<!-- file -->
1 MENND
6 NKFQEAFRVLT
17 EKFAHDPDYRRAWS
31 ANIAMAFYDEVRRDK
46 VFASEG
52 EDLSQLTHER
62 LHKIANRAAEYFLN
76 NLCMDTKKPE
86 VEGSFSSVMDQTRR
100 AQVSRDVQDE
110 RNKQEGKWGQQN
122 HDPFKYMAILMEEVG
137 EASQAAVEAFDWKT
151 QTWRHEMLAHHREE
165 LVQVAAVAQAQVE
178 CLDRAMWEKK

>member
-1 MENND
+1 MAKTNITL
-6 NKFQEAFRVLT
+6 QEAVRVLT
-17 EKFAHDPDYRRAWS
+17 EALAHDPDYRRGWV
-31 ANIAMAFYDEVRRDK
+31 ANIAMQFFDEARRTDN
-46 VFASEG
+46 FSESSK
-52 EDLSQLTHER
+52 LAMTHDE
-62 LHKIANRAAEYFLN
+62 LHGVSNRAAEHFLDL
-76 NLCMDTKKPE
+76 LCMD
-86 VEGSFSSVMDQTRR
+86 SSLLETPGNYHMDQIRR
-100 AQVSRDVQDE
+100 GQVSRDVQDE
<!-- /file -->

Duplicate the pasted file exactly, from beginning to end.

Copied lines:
1 MENND
6 NKFQEAFRVLT
17 EKFAHDPDYRRAWS
31 ANIAMAFYDEVRRDK
46 VFASEG
52 EDLSQLTHER
62 LHKIANRAAEYFLN
76 NLCMDTKKPE
86 VEGSFSSVMDQTRR
100 AQVSRDVQDE
110 RNKQEGKWGQQN
122 HDPFKYMAILMEEVG
137 EASQAAVEAFDWKT
151 QTWRHEMLAHHREE
165 LVQVAAVAQAQVE
178 CLDRAMWEKK

>member
-1 MENND
+1 MAKTNITL
-6 NKFQEAFRVLT
+6 QEAVRVLT
-17 EKFAHDPDYRRAWS
+17 EALAHDPDYRRGWV
-31 ANIAMAFYDEVRRDK
+31 ANIAMQFFDEARRTDN
-46 VFASEG
+46 FSESSK
-52 EDLSQLTHER
+52 LAMTHDE
-62 LHKIANRAAEYFLN
+62 LHGVSNRAAEHFLDL
-76 NLCMDTKKPE
+76 LCMD
-86 VEGSFSSVMDQTRR
+86 SSLLETPGNYHMDQIRR
-100 AQVSRDVQDE
+100 GQVSRDVQDE